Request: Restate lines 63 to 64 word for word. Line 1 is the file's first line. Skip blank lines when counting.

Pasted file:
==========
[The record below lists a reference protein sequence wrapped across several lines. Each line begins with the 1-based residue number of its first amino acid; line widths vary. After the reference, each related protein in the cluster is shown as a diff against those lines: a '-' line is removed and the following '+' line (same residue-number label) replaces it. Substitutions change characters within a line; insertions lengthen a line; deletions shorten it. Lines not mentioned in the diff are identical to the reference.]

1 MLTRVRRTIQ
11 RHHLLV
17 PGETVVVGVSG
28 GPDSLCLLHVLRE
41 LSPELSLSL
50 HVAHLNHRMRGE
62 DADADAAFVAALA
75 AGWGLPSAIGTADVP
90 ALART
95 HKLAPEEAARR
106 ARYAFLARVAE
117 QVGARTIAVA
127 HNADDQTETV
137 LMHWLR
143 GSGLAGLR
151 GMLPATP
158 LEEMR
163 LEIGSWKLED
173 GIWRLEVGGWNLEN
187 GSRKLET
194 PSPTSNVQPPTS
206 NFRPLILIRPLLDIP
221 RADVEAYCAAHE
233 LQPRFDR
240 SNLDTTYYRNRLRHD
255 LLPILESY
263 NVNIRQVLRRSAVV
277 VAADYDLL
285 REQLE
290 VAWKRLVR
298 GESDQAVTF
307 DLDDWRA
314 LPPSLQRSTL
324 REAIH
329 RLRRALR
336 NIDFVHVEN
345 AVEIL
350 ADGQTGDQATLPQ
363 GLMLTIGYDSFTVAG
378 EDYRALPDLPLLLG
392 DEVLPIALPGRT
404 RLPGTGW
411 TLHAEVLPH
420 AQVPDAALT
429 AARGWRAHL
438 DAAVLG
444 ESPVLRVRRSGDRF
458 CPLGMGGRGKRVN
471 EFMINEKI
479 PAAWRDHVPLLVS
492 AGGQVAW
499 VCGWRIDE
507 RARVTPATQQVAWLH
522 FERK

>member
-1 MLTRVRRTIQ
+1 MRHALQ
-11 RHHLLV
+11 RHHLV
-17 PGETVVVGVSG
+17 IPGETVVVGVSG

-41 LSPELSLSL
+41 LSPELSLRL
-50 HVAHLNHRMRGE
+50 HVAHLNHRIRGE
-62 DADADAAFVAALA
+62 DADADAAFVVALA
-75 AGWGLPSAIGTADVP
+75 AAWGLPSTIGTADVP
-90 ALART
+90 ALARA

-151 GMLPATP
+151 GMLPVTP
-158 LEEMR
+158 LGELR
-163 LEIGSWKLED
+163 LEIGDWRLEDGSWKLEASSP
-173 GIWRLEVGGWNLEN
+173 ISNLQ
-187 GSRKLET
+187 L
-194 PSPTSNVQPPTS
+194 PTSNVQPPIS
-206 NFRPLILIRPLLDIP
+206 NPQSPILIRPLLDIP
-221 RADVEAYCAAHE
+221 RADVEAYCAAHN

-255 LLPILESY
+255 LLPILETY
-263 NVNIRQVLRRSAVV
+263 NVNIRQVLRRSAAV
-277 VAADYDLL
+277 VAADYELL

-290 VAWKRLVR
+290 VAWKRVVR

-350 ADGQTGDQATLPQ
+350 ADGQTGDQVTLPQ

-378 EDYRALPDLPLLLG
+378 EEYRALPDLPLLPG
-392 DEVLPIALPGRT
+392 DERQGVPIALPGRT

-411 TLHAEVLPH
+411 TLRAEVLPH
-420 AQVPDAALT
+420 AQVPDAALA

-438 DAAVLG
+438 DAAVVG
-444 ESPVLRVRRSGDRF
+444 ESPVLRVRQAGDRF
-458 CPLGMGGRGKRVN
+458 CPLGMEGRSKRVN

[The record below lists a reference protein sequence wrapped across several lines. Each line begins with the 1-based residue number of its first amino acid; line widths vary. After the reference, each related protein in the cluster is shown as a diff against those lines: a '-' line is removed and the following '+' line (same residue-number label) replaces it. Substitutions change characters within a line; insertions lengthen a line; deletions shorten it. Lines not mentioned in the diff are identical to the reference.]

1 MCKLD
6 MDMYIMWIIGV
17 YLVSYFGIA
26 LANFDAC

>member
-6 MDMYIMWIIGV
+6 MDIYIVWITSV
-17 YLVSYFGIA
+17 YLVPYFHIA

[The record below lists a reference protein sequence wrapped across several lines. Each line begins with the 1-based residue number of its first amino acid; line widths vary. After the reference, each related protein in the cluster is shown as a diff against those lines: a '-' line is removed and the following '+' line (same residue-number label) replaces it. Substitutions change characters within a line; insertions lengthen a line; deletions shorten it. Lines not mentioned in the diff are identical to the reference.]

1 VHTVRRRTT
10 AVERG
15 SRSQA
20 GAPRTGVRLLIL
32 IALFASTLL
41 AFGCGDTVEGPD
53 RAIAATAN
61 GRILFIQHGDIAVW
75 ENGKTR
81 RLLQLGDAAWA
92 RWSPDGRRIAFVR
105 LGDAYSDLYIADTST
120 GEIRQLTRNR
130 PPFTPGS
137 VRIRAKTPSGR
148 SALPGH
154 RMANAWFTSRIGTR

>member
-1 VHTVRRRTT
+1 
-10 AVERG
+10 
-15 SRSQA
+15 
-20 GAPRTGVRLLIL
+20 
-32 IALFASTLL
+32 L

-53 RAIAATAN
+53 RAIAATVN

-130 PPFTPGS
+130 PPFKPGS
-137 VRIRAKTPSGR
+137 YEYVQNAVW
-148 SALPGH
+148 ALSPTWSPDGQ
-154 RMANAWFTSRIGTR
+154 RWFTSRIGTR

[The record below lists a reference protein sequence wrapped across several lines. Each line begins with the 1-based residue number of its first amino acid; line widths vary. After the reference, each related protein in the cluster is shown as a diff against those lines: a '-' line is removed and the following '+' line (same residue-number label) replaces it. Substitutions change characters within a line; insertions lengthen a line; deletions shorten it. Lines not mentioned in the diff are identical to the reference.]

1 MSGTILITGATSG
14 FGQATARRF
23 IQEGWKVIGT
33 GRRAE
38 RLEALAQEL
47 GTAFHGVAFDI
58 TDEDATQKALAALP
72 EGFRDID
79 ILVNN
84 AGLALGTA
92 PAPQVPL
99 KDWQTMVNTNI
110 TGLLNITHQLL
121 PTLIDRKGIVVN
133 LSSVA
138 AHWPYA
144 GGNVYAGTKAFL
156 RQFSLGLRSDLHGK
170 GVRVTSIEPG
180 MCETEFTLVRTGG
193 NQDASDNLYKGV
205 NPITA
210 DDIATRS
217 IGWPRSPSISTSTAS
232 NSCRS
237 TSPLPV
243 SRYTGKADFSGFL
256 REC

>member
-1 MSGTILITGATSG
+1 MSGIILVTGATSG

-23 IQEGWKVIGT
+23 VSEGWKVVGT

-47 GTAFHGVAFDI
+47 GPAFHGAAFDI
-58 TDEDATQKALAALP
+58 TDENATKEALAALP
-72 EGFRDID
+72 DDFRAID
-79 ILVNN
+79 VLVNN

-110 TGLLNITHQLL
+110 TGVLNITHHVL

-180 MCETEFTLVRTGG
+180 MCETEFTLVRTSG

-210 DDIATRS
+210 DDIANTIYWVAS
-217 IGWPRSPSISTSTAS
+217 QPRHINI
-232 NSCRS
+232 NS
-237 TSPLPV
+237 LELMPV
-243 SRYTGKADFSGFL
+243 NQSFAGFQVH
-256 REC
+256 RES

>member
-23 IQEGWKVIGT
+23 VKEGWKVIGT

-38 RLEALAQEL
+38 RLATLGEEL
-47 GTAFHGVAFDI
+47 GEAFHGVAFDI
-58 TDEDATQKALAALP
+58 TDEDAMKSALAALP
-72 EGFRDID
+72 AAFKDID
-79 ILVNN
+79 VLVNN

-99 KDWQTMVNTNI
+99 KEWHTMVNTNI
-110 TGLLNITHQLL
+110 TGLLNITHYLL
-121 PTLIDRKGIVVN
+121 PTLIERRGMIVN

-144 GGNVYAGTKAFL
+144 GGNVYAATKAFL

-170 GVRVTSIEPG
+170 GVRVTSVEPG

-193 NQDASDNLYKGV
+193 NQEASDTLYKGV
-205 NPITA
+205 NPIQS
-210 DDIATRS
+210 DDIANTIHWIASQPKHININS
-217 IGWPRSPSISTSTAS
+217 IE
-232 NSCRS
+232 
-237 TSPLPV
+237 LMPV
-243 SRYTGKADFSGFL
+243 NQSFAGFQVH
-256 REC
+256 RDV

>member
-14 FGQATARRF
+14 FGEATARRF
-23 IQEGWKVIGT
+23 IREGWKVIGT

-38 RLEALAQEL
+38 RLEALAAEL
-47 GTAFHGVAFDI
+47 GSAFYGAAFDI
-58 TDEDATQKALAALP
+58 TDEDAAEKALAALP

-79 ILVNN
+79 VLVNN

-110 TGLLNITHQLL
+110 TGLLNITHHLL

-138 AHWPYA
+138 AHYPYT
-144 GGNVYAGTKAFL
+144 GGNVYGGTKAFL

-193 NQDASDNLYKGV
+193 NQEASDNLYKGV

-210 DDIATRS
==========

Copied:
-41 LSPELSLSL
+41 LSPELSLRL